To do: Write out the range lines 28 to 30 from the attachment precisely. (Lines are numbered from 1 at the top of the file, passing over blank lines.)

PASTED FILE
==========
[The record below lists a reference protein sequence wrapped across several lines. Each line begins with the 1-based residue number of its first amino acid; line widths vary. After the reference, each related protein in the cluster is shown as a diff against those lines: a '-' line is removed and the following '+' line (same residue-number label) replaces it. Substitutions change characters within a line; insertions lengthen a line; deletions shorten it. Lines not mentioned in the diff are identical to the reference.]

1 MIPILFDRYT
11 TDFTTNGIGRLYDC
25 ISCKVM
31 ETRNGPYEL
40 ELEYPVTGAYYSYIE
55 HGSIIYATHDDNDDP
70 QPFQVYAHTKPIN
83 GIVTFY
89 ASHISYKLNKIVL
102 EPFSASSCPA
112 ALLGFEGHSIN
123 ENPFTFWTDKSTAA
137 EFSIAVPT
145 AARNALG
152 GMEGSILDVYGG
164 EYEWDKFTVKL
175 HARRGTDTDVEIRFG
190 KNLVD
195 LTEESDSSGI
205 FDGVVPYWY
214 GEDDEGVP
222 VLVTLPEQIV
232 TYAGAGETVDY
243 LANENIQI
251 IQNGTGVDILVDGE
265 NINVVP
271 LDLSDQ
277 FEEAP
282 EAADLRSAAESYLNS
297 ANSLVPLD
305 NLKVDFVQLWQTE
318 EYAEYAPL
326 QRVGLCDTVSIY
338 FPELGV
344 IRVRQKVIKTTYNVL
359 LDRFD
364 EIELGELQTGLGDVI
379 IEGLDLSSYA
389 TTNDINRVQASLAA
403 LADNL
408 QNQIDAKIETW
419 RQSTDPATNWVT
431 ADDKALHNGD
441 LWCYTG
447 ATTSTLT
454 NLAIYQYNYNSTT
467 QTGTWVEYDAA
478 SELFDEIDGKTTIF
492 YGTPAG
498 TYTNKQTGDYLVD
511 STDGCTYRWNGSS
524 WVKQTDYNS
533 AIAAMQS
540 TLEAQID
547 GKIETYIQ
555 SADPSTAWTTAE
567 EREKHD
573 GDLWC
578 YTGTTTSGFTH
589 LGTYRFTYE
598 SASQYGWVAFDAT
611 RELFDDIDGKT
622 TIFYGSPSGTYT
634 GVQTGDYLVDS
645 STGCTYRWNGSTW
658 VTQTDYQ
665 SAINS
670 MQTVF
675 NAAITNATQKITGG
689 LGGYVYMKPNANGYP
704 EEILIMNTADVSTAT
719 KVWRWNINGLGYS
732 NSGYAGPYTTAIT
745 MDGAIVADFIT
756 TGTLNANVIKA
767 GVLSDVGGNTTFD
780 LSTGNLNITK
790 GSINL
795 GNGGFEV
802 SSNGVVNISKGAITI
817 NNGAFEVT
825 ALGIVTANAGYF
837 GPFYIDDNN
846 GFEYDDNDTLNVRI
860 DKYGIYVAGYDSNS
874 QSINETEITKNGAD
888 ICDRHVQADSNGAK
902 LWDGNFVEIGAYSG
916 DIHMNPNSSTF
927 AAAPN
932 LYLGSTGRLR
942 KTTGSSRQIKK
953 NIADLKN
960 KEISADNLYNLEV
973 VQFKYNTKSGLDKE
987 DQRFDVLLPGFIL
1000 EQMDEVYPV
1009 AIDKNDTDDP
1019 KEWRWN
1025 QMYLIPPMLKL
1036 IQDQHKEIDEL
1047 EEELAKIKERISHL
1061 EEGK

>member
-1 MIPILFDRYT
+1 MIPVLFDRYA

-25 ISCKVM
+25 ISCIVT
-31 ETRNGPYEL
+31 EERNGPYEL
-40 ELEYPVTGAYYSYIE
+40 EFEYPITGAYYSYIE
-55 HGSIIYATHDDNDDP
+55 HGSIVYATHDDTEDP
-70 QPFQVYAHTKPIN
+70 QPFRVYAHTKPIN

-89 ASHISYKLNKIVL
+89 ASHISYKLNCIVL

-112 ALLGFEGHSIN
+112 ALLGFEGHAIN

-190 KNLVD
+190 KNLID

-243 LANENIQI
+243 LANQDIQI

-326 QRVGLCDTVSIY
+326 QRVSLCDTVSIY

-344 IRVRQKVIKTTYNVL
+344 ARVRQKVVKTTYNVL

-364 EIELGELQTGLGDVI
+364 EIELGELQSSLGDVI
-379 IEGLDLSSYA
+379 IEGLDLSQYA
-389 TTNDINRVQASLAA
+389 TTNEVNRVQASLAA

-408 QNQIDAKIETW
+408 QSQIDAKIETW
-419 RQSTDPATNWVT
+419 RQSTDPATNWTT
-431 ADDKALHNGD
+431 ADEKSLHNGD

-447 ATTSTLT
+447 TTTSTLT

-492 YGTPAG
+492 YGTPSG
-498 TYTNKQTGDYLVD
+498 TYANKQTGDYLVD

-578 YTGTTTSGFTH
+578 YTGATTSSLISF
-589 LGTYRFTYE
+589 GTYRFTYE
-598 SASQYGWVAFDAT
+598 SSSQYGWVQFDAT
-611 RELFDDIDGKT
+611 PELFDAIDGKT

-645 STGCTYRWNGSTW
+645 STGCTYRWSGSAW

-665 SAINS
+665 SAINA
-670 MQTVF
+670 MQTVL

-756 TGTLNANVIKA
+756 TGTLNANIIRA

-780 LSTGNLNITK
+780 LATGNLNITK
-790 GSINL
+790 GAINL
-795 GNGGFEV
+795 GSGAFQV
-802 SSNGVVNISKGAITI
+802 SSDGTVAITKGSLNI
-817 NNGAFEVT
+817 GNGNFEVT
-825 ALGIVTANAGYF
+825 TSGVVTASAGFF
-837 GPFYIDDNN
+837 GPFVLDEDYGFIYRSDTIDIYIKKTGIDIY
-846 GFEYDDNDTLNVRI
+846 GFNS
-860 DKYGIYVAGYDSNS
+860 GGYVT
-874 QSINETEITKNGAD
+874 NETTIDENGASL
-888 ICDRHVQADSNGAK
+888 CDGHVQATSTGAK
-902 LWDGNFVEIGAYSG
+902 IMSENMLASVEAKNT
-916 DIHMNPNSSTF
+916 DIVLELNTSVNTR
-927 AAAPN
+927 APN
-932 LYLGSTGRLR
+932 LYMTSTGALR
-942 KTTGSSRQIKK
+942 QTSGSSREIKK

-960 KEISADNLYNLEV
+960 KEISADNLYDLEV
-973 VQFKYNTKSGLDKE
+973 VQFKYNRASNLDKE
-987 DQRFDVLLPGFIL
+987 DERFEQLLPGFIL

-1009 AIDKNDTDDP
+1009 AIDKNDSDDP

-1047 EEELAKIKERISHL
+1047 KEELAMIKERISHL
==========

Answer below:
271 LDLSDQ
277 FEEAP
282 EAADLRSAAESYLNS